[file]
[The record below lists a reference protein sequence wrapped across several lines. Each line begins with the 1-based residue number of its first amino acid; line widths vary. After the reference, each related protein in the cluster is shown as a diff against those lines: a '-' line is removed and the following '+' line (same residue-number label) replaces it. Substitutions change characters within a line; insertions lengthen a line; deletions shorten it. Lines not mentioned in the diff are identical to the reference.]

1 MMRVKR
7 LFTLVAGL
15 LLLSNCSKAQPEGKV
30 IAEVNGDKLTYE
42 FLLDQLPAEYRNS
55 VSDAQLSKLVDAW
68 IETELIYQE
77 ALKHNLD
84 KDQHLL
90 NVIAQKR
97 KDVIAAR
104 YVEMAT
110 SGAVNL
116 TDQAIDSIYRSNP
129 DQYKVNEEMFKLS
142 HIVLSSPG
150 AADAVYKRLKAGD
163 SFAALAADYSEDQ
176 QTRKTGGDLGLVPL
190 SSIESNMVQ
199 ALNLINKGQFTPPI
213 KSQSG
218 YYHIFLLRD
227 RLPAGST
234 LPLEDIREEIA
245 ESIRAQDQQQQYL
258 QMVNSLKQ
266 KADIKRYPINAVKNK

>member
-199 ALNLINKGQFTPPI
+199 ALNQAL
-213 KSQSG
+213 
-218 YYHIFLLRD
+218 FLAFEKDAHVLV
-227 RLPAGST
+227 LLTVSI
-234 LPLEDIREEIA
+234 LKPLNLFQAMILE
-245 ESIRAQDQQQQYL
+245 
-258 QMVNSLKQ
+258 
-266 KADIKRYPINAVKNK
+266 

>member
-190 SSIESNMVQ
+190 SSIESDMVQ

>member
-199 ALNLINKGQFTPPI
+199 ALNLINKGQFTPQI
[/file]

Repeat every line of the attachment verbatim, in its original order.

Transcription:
[The record below lists a reference protein sequence wrapped across several lines. Each line begins with the 1-based residue number of its first amino acid; line widths vary. After the reference, each related protein in the cluster is shown as a diff against those lines: a '-' line is removed and the following '+' line (same residue-number label) replaces it. Substitutions change characters within a line; insertions lengthen a line; deletions shorten it. Lines not mentioned in the diff are identical to the reference.]

1 MMRVKR
7 LFTLVAGL
15 LLLSNCSKAQPEGKV
30 IAEVNGDKLTYE
42 FLLDQLPAEYRNS
55 VSDAQLSKLVDAW
68 IETELIYQE
77 ALKHNLD
84 KDQHLL
90 NVIAQKR
97 KDVIAAR
104 YVEMAT
110 SGAVNL
116 TDQAIDSIYRSNP
129 DQYKVNEEMFKLS
142 HIVLSSPG
150 AADAVYKRLKAGD
163 SFAALAADYSEDQ
176 QTRKTGGDLGLVPL
190 SSIESNMVQ
199 ALNLINKGQFTPPI
213 KSQSG
218 YYHIFLLRD
227 RLPAGST
234 LPLEDIREEIA
245 ESIRAQDQQQQYL
258 QMVNSLKQ
266 KADIKRYPINAVKNK

>member
-199 ALNLINKGQFTPPI
+199 ALNQAL
-213 KSQSG
+213 
-218 YYHIFLLRD
+218 FLAFEKDAHVLV
-227 RLPAGST
+227 LLTVSI
-234 LPLEDIREEIA
+234 LKPLNLFQAMILE
-245 ESIRAQDQQQQYL
+245 
-258 QMVNSLKQ
+258 
-266 KADIKRYPINAVKNK
+266 

>member
-190 SSIESNMVQ
+190 SSIESDMVQ

>member
-199 ALNLINKGQFTPPI
+199 ALNLINKGQFTPQI